Flowers and honey bees have a mutually beneficial relationship, which helps sustain our flora as well as support the health of honey bees and their hives. As gardens begin to blossom in the spring and into summer, this symbiotic relationship begins and, in turn, creates bee-autiful blooms and nutritious food for us to eat. Treating and caring for your plants is essential in gardening and farming in order to keep other pesky insects and pests from eating your vegetables and flowers.

Sometimes using a toxic chemical is unavoidable, and in that case I hope you or your landscaper will opt for one that is not on the toxic list. Highly toxic pesticides and insecticides with residual toxicity longer than 8 hours are responsible for most of the bee poisoning incidents reported on the West Coast, primarily those in the following chemical families:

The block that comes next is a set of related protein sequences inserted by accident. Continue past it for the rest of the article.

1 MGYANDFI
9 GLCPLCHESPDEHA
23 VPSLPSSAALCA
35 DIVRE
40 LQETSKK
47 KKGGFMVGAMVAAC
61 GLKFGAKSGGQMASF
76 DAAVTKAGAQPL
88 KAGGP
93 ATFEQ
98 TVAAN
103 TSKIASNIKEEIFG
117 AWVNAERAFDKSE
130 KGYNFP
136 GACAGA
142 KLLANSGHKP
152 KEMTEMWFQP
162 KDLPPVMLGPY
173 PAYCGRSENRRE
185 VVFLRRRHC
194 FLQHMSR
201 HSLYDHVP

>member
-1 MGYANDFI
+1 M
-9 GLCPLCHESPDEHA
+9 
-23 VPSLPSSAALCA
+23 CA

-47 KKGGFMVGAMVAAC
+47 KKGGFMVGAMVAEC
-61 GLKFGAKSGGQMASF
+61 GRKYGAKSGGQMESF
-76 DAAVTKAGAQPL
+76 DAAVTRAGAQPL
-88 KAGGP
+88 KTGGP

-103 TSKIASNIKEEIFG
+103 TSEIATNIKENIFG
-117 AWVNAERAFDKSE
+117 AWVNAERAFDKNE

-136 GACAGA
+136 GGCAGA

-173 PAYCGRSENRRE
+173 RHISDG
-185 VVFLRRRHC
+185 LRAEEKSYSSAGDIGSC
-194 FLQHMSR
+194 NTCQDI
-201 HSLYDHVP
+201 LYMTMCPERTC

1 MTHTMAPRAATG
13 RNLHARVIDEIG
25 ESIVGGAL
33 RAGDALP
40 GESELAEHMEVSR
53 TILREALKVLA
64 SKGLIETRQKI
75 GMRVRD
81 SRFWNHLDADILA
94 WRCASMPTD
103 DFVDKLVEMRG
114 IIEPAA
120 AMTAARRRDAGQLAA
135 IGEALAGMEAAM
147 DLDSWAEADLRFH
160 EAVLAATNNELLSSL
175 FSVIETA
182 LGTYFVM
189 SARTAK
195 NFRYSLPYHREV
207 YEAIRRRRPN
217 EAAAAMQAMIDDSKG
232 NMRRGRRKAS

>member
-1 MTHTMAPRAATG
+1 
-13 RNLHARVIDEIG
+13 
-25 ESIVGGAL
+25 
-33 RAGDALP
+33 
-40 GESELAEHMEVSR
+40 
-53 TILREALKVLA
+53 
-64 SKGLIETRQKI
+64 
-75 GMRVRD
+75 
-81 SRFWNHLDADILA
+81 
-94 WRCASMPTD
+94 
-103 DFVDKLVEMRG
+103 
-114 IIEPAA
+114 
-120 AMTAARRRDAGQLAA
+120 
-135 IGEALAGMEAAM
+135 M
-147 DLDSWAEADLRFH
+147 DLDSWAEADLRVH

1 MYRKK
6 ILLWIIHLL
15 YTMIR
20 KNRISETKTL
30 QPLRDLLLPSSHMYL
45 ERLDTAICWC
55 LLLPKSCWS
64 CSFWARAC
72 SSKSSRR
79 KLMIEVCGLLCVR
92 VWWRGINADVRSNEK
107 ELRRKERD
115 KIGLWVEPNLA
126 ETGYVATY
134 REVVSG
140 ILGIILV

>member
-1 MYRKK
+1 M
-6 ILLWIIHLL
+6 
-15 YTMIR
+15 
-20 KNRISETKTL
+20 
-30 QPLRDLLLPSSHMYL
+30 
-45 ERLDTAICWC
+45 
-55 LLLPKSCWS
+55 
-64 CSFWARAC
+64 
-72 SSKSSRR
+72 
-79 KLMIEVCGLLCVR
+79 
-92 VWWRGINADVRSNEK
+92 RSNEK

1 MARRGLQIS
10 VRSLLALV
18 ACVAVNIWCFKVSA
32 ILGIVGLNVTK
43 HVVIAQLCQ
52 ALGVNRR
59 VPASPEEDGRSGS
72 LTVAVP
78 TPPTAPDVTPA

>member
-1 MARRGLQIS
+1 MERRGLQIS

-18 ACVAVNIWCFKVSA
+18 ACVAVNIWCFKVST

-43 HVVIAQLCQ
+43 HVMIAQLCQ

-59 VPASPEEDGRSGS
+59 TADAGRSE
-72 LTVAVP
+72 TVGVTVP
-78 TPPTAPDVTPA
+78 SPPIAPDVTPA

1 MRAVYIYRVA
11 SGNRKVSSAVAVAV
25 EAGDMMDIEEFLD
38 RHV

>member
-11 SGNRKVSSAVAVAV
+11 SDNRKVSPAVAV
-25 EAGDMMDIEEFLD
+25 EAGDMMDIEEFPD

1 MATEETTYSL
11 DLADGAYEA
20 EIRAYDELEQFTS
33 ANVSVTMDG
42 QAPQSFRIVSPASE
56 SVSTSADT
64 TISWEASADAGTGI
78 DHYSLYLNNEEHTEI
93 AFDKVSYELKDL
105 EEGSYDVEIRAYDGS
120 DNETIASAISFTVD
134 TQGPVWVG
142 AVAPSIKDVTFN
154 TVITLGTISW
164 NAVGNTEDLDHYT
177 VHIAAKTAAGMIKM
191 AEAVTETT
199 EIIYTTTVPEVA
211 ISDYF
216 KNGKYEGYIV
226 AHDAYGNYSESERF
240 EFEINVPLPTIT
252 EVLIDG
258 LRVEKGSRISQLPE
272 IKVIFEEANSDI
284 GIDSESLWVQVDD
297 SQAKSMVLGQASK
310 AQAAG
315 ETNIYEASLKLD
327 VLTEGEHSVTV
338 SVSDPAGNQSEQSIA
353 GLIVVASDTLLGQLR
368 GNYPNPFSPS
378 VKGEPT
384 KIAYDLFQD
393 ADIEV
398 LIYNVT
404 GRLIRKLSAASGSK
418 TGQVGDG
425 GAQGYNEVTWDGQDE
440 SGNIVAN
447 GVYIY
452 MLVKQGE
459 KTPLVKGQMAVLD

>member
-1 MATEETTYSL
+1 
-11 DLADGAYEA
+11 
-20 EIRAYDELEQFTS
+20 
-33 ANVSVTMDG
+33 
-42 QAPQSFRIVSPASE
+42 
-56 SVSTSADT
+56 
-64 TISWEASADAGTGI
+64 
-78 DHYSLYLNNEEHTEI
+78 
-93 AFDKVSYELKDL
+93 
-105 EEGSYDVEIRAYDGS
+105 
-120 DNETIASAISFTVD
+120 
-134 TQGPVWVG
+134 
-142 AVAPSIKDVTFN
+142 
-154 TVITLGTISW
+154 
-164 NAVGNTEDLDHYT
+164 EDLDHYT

• Organophosphates (such as acephate, azinphosmethyl, chlorpyrifos, diazinon, dimethoate, malathion, and methamidophos)
  • N-methyl carbamates (such as carbaryl)
  • Neonicotinoids (such as clothianidin, imidacloprid, and thiamethoxam)
  • Pyrethroids (such as deltamethrin, cyfluthrin and lambda-cyhalothrin).

There are plenty of options for non-harmful chemicals. Essential oils, vinegars, and co-planting are just a few. To learn more check out this excellent link from the Northwest Center for Alternatives to Pesticides.